2011-05-26 / Letters to the Editor

Unwanted pests invade Jamestown

Have you noticed small green worms ravenously eating tree leaves around town? They are winter moth caterpillars, a pest that came from Europe about 1950.

In Europe predators and parasites keep the moth in check, but New England lacks these natural controls. In some years there are few winter moths, then for some unknown reason there will be a population explosion. That is what is happening this year.

A large concentration of winter moth caterpillars can strip a tree of its leaves. Defoliated trees must put out a second flush of growth in order to survive. Supplemental watering of defoliated trees will be necessary if there is a drought this summer.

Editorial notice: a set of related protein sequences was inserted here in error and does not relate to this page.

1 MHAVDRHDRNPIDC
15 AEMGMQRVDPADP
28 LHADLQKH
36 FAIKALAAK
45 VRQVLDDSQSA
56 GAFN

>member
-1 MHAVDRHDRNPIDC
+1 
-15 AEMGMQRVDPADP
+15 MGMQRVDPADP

Winter moths will be active in Jamestown until early June when they drop to the ground, spin a cocoon and pupate. If there is a severe outbreak, professionals can spray to control the caterpillars. In situations where spraying is not practical, professionals can inject trees with chemicals to control caterpillars. This treatment lasts three years.

You can find more information on winter moths at the Tree Preservation and Protection Committee section of the Town of Jamestown Web site.

Jim Rugh
Jamestown Tree Preservation and Protection

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